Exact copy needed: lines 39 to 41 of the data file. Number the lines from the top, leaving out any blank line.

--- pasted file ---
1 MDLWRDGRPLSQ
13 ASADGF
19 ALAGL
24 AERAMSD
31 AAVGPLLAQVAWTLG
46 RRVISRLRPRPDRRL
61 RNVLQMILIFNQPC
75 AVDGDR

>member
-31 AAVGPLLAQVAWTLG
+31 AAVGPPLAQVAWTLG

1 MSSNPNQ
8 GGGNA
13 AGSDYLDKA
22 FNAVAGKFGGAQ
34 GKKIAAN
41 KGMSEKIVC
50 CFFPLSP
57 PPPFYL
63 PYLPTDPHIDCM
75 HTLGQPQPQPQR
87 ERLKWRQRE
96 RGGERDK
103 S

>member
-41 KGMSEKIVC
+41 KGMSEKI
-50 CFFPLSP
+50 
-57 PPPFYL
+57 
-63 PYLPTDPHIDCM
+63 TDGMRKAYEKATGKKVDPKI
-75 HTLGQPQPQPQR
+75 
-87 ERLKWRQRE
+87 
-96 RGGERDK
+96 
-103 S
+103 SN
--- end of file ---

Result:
+96 
-103 S
+103 SN